Eddie turned to me and said in his phony American accent, “I leave you in good hands, kiddo.”

He sounded so awful, so foreign to my ears, that I laughed out loud. Madame Ludmilla didn’t seem perturbed at all by my explosion of mirth. Eddie kissed Madame Ludmilla’s hand again and left.

“You speak English, my boy?” she shouted as if I were deaf. “You look Eyipcian, or perhaps Torkish.”

I assured Madame Ludmilla that I was neither, and that I did speak English. She asked me then if I fancied her “figures in front of a mirror.” I didn’t know what to say. I just shook my head affirmatively.

“I give you good show,” she assured me. “Figures in front of a mirror is only foreplay. When you are hot and ready, tell me to stop.”

From the small hall where we were standing we walked into a dark and eerie room. The windows were heavily curtained. There were some low-voltage light bulbs on fixtures attached to the wall. The bulbs were shaped like tubes and protruded straight out at right angles from the wall. There was a profusion of objects around the room: pieces of furniture like small chests of drawers, antique tables and chairs; a roll-top desk set against the wall and crammed with papers, pencils, rulers, and at least a dozen pairs of scissors. Madame Ludmilla made me sit down on an old stuffed chair.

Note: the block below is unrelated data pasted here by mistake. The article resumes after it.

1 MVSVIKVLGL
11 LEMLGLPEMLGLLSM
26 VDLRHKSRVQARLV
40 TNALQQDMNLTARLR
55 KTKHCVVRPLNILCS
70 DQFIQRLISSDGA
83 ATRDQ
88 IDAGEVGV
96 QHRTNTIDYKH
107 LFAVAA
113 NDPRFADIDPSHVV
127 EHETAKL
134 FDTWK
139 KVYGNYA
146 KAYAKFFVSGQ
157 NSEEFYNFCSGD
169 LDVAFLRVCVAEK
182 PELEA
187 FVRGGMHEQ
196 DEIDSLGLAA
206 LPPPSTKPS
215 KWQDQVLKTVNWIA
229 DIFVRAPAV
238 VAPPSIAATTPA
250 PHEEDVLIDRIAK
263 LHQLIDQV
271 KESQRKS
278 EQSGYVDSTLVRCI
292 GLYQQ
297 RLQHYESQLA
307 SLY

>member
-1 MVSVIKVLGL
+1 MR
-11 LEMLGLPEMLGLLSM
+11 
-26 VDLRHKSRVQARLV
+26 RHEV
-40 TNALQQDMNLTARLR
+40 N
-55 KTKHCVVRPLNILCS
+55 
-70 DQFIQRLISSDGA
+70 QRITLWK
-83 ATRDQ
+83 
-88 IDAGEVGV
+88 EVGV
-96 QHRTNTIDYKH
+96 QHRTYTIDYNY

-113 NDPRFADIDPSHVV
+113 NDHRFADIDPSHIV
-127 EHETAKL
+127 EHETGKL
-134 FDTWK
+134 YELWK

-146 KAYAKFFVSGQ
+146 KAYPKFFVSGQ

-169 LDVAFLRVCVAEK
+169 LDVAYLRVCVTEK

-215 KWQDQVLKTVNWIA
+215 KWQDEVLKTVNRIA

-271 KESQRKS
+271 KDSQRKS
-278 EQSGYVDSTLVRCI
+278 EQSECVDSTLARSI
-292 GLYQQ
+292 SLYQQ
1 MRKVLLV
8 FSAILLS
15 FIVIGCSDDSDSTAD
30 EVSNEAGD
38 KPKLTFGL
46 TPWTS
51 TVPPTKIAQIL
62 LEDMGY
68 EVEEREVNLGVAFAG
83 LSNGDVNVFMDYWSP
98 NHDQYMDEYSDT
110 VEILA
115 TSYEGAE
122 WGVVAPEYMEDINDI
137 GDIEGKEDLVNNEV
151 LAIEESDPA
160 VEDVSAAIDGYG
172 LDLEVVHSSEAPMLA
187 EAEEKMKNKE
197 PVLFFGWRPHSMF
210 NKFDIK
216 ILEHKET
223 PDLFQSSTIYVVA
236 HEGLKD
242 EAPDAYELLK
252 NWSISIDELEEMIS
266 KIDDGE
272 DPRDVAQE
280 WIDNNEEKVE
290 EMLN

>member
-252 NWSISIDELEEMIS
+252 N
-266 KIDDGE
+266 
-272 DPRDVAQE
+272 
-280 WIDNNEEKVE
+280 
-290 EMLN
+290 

“The bed is in the other room, darling,” she said, pointing to the other side of the room. “This is my antisala. Here I give show to get you hot and ready.”

She dropped her red robe, kicked off her slippers, and opened the double doors of two armoires standing side by side against the wall. Attached to the inside of each door was a full-length mirror.